In addition to higher salaries, hospitals will likely increase bonuses and improve benefits for Family Medicine and Internal Medicine clinicians to make their roles more competitive and attractive. On top of that, as more states pass laws requiring employers to list salary ranges in job descriptions, hospitals will need to ensure their total compensation packages match or beat other organizations, further driving salaries up.

4. Urgent Care's rise in popularity will continue to bring higher paid Primary Care jobs on the market

Urgent Care has seen major growth in the last decade, with compensation increasing by almost 7% between 2018 and 2019, which has surely contributed to the growing demand for Primary Care clinicians. And, with the higher stakes that comes with patients seeing an Urgent Care clinician, Primary Care physicians, nurse practitioners and physician assistants can expect to make more in an Urgent Care environment.

5. Nurse practitioner & physician assistant salaries will also continue to rise

As of May 2022, the median salary for nurse practitioners and physician assistants was $121,610 and $126,010, respectively.

Following the same trends – and experiencing many of the same external factors – as Primary Care physician salaries, NPs and PAs can expect a rise in compensation, as well. As APCs who provide similar services to patients as physicians, rising demand for Primary Care will impact health systems' need for qualified clinicians in the same way, driving salaries up.

Does Anything Change When We Look at Family Medicine & Internal Medicine Separately?

Not remarkably. But, there is a small difference worth noting between Family Medicine and Internal Medicine.

The average 2023 Family Medicine physician salary held steady from the previous year at $255,000 – slightly below the Primary Care average as a whole. The trend for Internal Medicine physician salary is similar but slightly higher than Family Medicine. In 2023, Internal Medicine physicians made $273,000 on average, and the average salary was up by 4% over the previous year.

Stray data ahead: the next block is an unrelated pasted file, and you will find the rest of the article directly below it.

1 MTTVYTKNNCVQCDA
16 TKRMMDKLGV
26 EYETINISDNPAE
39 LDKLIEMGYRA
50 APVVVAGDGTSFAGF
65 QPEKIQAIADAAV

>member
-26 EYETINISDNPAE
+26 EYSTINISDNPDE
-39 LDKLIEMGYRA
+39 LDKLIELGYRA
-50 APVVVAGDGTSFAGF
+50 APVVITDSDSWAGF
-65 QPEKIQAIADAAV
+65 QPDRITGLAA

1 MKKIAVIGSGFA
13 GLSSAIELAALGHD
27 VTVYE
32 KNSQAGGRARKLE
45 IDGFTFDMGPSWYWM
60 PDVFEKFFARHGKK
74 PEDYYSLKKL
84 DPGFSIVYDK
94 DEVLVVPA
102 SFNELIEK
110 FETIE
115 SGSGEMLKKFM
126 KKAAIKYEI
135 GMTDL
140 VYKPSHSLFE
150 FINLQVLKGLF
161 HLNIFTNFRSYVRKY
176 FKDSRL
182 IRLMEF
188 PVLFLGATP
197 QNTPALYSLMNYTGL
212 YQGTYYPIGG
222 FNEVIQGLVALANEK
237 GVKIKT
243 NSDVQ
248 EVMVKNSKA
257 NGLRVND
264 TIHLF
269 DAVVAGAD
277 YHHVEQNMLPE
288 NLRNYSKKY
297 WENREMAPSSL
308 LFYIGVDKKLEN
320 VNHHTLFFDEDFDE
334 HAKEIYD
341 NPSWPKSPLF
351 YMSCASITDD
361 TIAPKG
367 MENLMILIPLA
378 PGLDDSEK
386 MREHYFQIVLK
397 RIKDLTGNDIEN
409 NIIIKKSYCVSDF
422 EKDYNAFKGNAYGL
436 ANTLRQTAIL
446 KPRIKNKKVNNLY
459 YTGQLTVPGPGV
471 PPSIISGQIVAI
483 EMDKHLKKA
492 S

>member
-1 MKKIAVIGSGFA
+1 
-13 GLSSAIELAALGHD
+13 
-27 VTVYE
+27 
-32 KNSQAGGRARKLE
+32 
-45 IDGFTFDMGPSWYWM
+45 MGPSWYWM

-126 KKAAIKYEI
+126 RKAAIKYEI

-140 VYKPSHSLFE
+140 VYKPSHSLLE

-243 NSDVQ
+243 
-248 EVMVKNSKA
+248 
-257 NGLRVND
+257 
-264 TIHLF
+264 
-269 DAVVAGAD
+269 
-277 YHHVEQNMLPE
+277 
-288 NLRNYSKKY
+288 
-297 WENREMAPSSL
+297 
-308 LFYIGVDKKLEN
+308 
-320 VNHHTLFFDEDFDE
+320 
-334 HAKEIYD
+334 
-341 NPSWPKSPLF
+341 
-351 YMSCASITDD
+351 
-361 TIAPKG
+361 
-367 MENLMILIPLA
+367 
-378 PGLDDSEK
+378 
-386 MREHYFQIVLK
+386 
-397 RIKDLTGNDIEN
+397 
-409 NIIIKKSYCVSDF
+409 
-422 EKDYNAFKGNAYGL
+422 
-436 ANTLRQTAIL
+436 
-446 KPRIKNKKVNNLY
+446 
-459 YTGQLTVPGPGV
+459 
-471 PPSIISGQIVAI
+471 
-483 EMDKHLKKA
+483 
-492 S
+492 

As far as outlook is concerned, Family Medicine and Internal Medicine will see the same growth that Primary Care will experience as a whole: higher salaries, improved work-life balance and more equitable wRVU values.

What About Non-Profits?

There are many non-profit hospitals and health systems in the United States, including the Providence health system, which PS&D operates within. In general, non-profit organizations will have slightly lower average salaries for Primary Care physicians, but things like work-life balance, community impact and non-monetary benefits tend to be better.

For example, a Primary Care physician at a non-profit may be able to support underserved patients and find more meaning in their day-to-day. And, those same physicians may have access to better mental health care than other health systems, as is the case at Providence.

Some non-profit health systems may also offer generous loan repayment programs to their physicians or sign-on bonuses to make up for the lower annual salary they offer – two things Primary Care physicians should look for when receiving a job offer from a non-profit health systems.

Ready for your next opportunity? PS&D can help.

At Provider Solutions & Development, we specialize in Primary Care roles, hiring Family Medicine and Internal Medicine physicians as well as nurse practitioners and physician assistants into jobs across the country. Unlike other physician recruitment firms, we don't have quotas, and we don't work on commission. Instead, we offer our expertise and guidance to help you reach your professional goals and find personal fulfillment.

Founded and owned by Providence, we recruit for hundreds of jobs within its seven-state footprint, in addition to more than 40 other partners. We've helped thousands of providers find their next Primary Care opportunity.

Reach out to our team today to learn more about our Family Medicine and Internal Medicine roles.